logo Burngreave Messenger Issue 28 February 2003





Letters Page.Upset? Angry? Full of Joy?
Good news or bad, we want you to have your say!

Dear Messenger,

We write concerning the recent decision by Burngreave New Deal to create new Development Worker posts aimed at “increasing community engagement" with the Burngreave New Deal Programme (BNDfC).

We would remind the more recently appointed executives in charge of our community's regeneration, that at the start of both New Deal and Sure Start there were very large numbers of local residents engaged with both programmes.

Local People Purged

Part of the reason so many got involved with BNDfC, was that local people were employed as development workers. Sadly, we then saw representatives of Sheffield City Council and other agencies insist that local people were effectively purged from all but the most menial positions in BNDfC.

Nothing Delivered

Indeed, it has seemed at times as if our partners in statutory agencies would rather see nothing delivered to the people of Burngreave than allow local people to have a real say in their community’s regeneration or how local services are run.

We would suggest that by making local development workers redundant and later creating very similar posts, BNDfC has broken with the spirit of employment legislation if not the word.

Despite all this we still encourage residents generally to get involved with deciding how the BNDfC money is spent as well as challenging poor service delivery by Sheffield City Council and others.

Eyes Wide Open

Now is the time to get involved in programmes like BNDfC and Sure Start, which claim to be regenerating our community in our name. BNDfC has slipped behind on plans for spending and needs the community to help it spend its cash, Sure Start is desperate to meet government targets for parental involvement.

But we encourage local residents and agencies to approach this new partnership with eyes wide open this time. Residents have learnt to ask whether agencies have a real commitment to involving local people in decision making and statutory agencies must realise that genuine community engagement will mean a challenge to second rate services.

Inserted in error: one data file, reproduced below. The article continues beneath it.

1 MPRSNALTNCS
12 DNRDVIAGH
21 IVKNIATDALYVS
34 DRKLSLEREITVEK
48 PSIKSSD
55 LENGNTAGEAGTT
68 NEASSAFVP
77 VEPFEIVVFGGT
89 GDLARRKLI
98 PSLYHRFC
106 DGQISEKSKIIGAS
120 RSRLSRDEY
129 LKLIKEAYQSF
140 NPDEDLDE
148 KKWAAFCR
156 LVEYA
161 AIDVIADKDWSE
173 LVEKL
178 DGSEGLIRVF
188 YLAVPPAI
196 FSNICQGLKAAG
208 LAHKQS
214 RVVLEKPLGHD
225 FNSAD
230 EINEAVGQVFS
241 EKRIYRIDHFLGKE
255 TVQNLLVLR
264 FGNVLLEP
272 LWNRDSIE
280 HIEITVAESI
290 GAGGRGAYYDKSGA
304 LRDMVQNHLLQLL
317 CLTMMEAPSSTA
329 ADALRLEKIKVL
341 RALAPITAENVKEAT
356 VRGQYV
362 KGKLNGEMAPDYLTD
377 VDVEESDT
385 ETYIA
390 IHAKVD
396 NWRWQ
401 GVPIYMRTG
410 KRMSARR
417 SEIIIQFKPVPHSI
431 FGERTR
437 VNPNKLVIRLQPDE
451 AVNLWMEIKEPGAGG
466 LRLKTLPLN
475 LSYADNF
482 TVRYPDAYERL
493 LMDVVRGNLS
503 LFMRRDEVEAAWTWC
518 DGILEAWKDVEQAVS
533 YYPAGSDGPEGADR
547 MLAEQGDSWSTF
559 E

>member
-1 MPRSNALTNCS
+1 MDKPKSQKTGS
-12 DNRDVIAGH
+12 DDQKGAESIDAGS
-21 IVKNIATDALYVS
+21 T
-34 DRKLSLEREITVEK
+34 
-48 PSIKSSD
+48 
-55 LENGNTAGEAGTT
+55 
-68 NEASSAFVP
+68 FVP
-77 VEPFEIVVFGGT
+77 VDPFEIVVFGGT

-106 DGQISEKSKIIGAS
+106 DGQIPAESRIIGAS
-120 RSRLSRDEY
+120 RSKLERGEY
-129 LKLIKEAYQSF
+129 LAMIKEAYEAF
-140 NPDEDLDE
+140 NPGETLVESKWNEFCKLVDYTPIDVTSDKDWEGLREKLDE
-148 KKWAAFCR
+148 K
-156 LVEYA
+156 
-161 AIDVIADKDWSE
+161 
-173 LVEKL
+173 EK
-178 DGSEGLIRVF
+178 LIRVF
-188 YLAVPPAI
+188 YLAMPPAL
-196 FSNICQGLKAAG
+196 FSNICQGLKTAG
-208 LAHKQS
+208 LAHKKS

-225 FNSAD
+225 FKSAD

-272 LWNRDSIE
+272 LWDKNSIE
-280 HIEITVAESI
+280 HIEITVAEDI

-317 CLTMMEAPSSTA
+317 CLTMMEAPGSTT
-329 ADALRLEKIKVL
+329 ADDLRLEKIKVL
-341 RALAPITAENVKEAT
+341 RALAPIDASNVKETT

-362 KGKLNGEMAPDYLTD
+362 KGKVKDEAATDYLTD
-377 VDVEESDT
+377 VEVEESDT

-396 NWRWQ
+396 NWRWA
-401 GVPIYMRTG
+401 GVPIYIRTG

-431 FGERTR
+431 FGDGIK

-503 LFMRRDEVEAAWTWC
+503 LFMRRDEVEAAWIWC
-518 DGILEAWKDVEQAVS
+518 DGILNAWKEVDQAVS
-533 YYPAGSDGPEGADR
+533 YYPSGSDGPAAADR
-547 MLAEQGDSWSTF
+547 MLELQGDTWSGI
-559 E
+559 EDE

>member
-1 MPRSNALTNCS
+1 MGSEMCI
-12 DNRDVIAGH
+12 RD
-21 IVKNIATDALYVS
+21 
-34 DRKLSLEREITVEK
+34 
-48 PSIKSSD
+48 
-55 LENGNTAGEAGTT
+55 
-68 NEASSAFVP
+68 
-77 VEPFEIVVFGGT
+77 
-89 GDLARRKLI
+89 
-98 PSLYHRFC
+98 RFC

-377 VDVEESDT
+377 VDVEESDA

Steve Cooke
Chair, Burngreave Community Action Forum

Dear Messenger,

I feel I should write to you, as the Fir Vale Forum has only got started and have bigger fish to fry. I supported Trade Base and was pleased when it went to the ‘community’ instead of minority or fringe groups. I was hoping for local jobs, courses and community projects to be set up, but I feel the base serves a few regulars and their friends.

This beautiful building is now full of junk and clothing. Instead of being welcoming, it’s dirty and messy. I agree with green issues and recycling, but this prevents the place being friendly and accessible. At least Green City Action involves local people, projects and community events.

I feel angry because we have no decent areas, building or facilities in Fir Vale. It will be a couple of years before the Fir Vale Forum makes a mark and that’s if they consult all members of the community and stick to the agenda!

I supported the changes at Firvale School and the College, but the Council and Education Dept backtracked and set up a language College, which does not serve the needs of all local women. Local teenagers must travel miles to get to college and other amenities. Fir Vale bites the dust.

Miss YB

Dear Burngreave Messenger,

I have been agitating around transport issues for a number of years. Below is the latest letter I have sent to the Council:

“Dear Mr Young

Thank you for your letter outlining initiatives for the transport strategy. I am saddened to note that none of these plans specifically addresses transport problems in my local area. My particular concern is the failure to provide the promised traffic lights at the junction of Barnsley Rd/ Scott Rd/ Firshill Ave.

Over the years, I have expressed in writing my severe concerns about the number of accidents and near misses I have witnessed at this junction. I even conducted a requested head count of the number of school children using the pelican crossing on Barnsley Road as evidence to back up this case.

I was assured that the speed control system on Scott Road would reduce the hazard here, but from what I have seen over the past few months, it has added new elements of risk. Traffic lights would seem to me to be the only sensible long-term solution. We were promised them a couple of years ago but nothing further seems to have been done.”

Graham Jones


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